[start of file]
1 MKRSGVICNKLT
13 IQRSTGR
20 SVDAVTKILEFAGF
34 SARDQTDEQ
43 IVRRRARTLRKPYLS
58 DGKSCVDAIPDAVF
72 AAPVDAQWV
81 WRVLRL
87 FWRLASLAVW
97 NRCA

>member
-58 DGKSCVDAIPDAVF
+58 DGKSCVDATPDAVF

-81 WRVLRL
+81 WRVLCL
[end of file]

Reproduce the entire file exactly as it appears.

1 MKRSGVICNKLT
13 IQRSTGR
20 SVDAVTKILEFAGF
34 SARDQTDEQ
43 IVRRRARTLRKPYLS
58 DGKSCVDAIPDAVF
72 AAPVDAQWV
81 WRVLRL
87 FWRLASLAVW
97 NRCA

>member
-58 DGKSCVDAIPDAVF
+58 DGKSCVDATPDAVF

-81 WRVLRL
+81 WRVLCL